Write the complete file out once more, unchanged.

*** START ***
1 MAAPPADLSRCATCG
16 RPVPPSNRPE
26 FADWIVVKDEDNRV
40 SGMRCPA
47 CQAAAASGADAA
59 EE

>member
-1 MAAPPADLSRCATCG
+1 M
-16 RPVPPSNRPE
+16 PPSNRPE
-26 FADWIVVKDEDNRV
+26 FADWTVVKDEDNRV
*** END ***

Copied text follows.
1 MAAPPADLSRCATCG
16 RPVPPSNRPE
26 FADWIVVKDEDNRV
40 SGMRCPA
47 CQAAAASGADAA
59 EE

>member
-1 MAAPPADLSRCATCG
+1 M
-16 RPVPPSNRPE
+16 PPSNRPE
-26 FADWIVVKDEDNRV
+26 FADWTVVKDEDNRV